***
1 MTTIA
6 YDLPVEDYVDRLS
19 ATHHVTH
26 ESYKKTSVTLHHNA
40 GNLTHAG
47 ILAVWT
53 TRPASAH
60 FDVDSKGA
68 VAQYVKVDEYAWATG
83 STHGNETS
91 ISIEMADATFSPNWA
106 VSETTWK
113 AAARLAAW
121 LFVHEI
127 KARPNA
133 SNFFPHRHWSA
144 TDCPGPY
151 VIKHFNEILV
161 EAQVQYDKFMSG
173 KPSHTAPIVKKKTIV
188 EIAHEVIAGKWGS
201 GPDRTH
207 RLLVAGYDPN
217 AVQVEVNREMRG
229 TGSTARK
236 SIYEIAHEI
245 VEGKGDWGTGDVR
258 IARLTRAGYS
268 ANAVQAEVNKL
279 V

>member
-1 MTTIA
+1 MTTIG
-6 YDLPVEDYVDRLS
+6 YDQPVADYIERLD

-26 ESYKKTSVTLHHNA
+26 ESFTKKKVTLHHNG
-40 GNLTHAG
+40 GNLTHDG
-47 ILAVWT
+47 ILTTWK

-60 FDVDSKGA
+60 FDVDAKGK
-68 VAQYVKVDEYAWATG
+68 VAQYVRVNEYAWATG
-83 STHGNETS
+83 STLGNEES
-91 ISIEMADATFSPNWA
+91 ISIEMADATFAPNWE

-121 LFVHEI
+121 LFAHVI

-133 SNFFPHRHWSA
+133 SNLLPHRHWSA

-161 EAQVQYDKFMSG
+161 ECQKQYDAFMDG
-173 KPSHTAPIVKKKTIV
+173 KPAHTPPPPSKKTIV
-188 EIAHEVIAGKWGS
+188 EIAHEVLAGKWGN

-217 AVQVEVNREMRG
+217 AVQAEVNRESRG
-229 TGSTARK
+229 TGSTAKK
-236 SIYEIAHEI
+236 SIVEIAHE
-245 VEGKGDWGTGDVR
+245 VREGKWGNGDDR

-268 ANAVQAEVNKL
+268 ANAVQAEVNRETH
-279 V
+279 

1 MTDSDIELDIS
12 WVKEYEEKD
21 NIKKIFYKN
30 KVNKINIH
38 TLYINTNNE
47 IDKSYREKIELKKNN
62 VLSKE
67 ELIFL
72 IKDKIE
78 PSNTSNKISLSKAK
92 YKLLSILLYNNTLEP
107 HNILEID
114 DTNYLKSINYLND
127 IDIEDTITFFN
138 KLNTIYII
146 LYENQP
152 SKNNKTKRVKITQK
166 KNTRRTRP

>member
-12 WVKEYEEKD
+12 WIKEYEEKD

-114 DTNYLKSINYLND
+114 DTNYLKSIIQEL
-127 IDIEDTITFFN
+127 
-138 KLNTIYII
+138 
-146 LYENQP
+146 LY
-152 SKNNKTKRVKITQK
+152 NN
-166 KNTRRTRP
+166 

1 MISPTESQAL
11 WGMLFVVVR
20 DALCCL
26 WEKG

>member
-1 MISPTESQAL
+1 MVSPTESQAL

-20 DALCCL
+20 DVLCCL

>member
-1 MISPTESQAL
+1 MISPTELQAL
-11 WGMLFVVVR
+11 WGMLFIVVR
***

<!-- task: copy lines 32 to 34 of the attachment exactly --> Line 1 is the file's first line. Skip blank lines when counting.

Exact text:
-1 MTTIA
+1 MTTIG
-6 YDLPVEDYVDRLS